I want to live in a world where little girls are not pinkified, but where little girls who like pink are not punished for it, either. We can certainly talk about the social pressures surrounding gender roles, and the concerns that people have when they see girls and young women who appear to be forced into performances of femininity by the society around them, but let’s stop acting like they have no agency and free will. Let’s stop acting like women who choose to be feminine are somehow colluders, betraying the movement, bamboozled into thinking that they want to be feminine. Let’s stop denying women their own autonomy by telling them that their expressions of femininity are bad and wrong.
Antifemininity is misogynist. What you are saying when you engage in this type of rhetoric is that you think things traditionally associated with women are wrong. Which is misogynist. By telling feminine women that they don’t belong in the feminist movement, you are reinforcing the idea that to be feminine and a woman is wrong, that women who want to be taken seriously need to be more masculine, because most people view gender presentation in binary ways. This rewards the ‘one of the boys’ type rhetoric I encounter all over the place from self-avowed feminists who seem to think that bashing on women is a good way to prove how serious they are when it comes to caring about women and bringing men into the feminist movement.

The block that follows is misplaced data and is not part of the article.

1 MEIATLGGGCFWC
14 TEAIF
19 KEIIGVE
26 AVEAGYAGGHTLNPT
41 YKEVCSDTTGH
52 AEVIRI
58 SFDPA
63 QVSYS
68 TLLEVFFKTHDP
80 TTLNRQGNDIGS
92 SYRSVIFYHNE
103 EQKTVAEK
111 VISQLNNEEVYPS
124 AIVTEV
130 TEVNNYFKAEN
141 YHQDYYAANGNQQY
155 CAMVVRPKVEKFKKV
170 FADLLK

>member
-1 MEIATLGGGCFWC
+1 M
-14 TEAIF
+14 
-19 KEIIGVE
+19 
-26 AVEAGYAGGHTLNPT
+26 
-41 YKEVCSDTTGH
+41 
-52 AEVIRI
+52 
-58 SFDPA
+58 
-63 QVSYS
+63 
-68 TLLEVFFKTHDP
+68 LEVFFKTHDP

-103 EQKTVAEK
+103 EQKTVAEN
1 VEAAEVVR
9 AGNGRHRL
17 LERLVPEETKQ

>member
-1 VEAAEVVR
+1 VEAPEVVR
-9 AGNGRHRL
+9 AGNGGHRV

Get Your Anti-Femininity Out Of My Feminism by s.e. smith (via nerdiestofbears)
He kissed her. A kiss about apple pie a la mode with the vanilla creaminess melting in the pie heat. A kiss about chocolate, when you haven’t eaten chocolate in a year. A kiss about palm trees speeding by, trailing pink clouds when you drive down the Strip sizzling with champagne. A kiss about spotlights fanning the sky and the swollen sea spilling like tears all over your legs.
Body acceptance means, as much as possible, approving of and loving your body, despite its “imperfections”, real or perceived. That means accepting that your body is fatter than some others, or thinner than some others, that your eyes are a little crooked, that you have a disability that makes walking difficult, that you have health concerns that you have to deal with — but that all of that doesn’t mean that you need to be ashamed of your body or try to change it. Body acceptance allows for the fact that there is a diversity of bodies in the world, and that there’s no wrong way to have one.” ― Golda Poretsky
Surely it is an odd way to spend your life - sitting alone in a room with a pen in your hand, hour after hour, day after day, year after year, struggling to put words on pieces of paper in order to give birth to what does not exist, except in your head. Why on earth would anyone want to do such a thing? The only answer I have ever been able to come up with is: because you have to, because you have no choice.
May your coming year be filled with magic and dreams and good madness. I hope you read some fine books and kiss someone who thinks you’re wonderful, and don’t forget to make some art — write or draw or build or sing or live as only you can. And I hope, somewhere in the next year, you surprise yourself.
I live in two worlds. One is a world of books. I’ve been a resident of Faulkner’s Yoknapatawpha County, hunted the white whale aboard the Pequod, fought alongside Napoleon, sailed a raft with Huck and Jim, committed absurdities with Ignatius J. Reilly, rode a sad train with Anna Karenina and strolled down Swann’s Way. It’s a rewarding world, but my second one is by far superior. My second one is populated with characters slightly less eccentric, but supremely real, made of flesh and bone, full of love, who are my ultimate inspiration for everything.